When the images are added and the profile is saved, a clone is created from the snapshot. It connects to TeamCity and TeamCity processes build configurations-to-agents compatibility.

As with all cloud integrations, you can view and manually start/stop the cloud agents on the dedicated Agents| Cloud page in the Teamcity Web UI:


Our integration is configured. Now when distributing queued builds, TeamCity will start a compatible agent in vSphere if required.

The agent will be authorized automatically and will start running builds. The Agents page will display the builds running on the cloned machines:


Try the plugin and don’t hesitate to share your feedback with us!

Happy building!

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7 Responses to TeamCity VMware vSphere plugin

  1. Ryan says:

    December 8, 2014

    I was wondering why this plugin requires “resource pool” support. Right now we operate on an Essential Plus license and it has the features we need and it is a big cost difference to go to Enterprise or Enterprise Plus licenses. Can “resource pool” support be made optional?

    If this is not the best format for this feedback please let me know where to go.



  2. Nadav says:

    December 11, 2014

    is the VMs that team city starts must be connected to the net?
    i want the agents to be without any network connection available during build.

    • Sergey Pak says:

      December 15, 2014

      It is our general requirement that there must be a bi-directional connection between server and agent, no matter whether the VM is started by TC or by a user.
      If VM is not connected to the network, agent will not be able to connect to the server and grab a build to run.

  3. Jeff McIntosh says:

    December 23, 2014

    What are the Team City Build Agent licensing requirements for the VMs that are spun up by the vSphere plug-in?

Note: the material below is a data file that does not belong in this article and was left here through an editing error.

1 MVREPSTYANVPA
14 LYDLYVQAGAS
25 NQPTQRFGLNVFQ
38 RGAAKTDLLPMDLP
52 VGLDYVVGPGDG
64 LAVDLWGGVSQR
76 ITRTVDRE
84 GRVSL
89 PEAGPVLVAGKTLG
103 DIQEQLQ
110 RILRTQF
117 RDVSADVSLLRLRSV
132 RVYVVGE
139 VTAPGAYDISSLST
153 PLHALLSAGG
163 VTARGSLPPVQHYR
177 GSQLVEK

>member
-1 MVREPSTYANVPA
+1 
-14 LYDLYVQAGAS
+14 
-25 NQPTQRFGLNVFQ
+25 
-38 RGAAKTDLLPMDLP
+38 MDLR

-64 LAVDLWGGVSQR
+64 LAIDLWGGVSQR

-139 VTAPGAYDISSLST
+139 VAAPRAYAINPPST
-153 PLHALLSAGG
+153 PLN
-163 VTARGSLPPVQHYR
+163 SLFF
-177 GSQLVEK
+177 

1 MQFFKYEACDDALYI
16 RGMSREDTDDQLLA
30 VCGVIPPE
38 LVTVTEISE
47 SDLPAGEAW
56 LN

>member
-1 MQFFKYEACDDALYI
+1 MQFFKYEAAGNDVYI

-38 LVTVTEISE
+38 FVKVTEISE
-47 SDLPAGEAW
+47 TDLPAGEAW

We already have a small farm of VMs in vSphere. What’s the value-add for this plug-in? If not licensing, then all I see is the ability to power down agents that aren’t in use. What else am I missing?

    • Pavel Sher says:

      December 30, 2014


      Nothing changes from the licensing point of view. You still need a license for each authorized agent.

      If you’re already running agents on vSphere then you probably manage them manually or you have to write custom scripts to do that. This plugin simplifies agent management process.

      First TeamCity will start agents based on current demand, thus leaving more resources to other virtual machines on vSphere.

      Secondly, since VM instances are started/stopped/authorized automatically, if you need to update software all you need to do is update image and tell TeamCity which snapshot to use. If you do that manually, you’ll have to restart instances in vSphere one by one (and do not forget to check whether a build is running there). This is tedious and not easy to do even if you automate this task.

      If you have 10 agents, this plugin probably does not add much value. But for 100 agents and more, plugin value becomes more apparent.

  4. Kiran says:

    February 4, 2017

    Nice Article.
    Cloud you explain the common issues we face regularly in VMware Vsphere administration?
    VMware Geek